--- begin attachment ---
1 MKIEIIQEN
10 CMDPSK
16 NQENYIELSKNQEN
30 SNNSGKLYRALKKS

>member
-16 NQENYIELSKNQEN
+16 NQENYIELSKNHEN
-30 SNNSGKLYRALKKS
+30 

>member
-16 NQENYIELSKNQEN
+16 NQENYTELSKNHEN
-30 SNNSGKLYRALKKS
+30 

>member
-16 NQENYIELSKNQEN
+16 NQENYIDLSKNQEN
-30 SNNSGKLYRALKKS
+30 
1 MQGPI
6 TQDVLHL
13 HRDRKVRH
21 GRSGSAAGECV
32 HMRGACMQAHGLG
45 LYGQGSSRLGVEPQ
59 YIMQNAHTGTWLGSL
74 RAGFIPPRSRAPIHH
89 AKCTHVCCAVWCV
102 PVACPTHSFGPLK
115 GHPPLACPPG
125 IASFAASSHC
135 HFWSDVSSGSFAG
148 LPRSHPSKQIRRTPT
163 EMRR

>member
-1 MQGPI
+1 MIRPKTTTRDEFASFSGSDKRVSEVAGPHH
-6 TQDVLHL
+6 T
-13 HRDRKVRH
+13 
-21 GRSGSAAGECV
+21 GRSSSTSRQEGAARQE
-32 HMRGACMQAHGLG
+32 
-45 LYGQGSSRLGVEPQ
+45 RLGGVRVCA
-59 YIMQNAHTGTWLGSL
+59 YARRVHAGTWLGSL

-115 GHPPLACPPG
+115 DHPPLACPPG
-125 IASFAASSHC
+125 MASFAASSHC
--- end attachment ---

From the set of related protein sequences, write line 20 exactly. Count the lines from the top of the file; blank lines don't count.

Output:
1 MQGPI